Noncash Charitable Contributions

Noncash Charitable Contributions

Authored by Haynie & Company Partner Bernard Abercrombie, CPA

During this busy tax season, we see several items presented to us by clients that require us to explain how something needs to be handled or what we need more information on. One of those that frequently comes up is noncash charitable contributions.

It is common for us to review the data provided by a client and find a receipt for several noncash contributions for household-type donations from a charity like Goodwill with either no additional information or a description of what was donated but no value placed on what was contributed. There are three important dollar thresholds for noncash contributions we will cover.

Noncash Contributions less than $500

The first is total noncash contributions valued at $500 or less. Noncash contributions of $500 or less are reported directly on the Itemized Deduction Schedule A and do not require significant detail. If the total exceeds $500, they are individually reported on Form 8283. The information required on the form is the date of each contribution, the date the items were acquired, how they were acquired, the original cost, the method used to value them, and most importantly, the value at the time of the gift.

Noncash Contributions over $500 up to $5,000

Next is noncash contributions over $500 up to $5,000. For those noncash contributions that total $5,000 or less, the information mentioned needs to be reported for each contribution.

Noncash Contributions over $5,000

When our clients often move, remodel, or decide to do some spring cleaning, they provide us with values in excess of $5,000, and that’s where it gets tricky. A donation of similar items over $5,000 in a year must have a valuation by a qualified appraiser, and Form 8283 must be signed by the appraiser and included with the tax return filing.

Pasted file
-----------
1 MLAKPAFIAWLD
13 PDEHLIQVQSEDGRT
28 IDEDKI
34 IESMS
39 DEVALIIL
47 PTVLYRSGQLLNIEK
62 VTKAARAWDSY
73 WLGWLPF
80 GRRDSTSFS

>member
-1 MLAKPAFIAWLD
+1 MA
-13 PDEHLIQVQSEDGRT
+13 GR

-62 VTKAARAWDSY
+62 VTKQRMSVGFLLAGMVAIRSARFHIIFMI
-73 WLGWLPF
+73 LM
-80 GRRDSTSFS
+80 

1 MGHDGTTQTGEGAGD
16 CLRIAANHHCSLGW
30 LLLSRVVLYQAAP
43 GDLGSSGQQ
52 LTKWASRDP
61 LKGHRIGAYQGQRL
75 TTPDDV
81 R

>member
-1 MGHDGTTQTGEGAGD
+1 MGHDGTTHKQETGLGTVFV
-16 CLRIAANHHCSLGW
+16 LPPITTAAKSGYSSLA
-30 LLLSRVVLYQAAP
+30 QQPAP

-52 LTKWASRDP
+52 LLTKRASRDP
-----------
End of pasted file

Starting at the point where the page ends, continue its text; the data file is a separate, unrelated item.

A notable exception to this that we see frequently and is a valuable tax strategy is the contribution of publicly traded securities. So the question becomes, what are similar items? The IRS says: Similar property items are of the same general category or type, such as coin collections, paintings, books, clothing, jewelry, non-publicly traded stock, land, or buildings.

When maximizing the deduction for a client without an appraisal, we look at having the taxpayer identify separate categories like clothing, household items, furniture, electronics, collectibles, computer equipment, tools, etc.

The next thing is how to come up with a value. Many of our clients use an online program called ItsDeductible from intuit, which can provide comfort in establishing those values.

As one would expect, there are a number of special rules for donations for things like cars, property used in businesses, art, etc. These special rules are beyond the scope of this article. It is important to note that the tax benefits of donating noncash items may vary depending on the donor’s individual tax situation. For this reason, we recommend consulting with a tax advisor. At Haynie, we are ready to help answer any questions you have.

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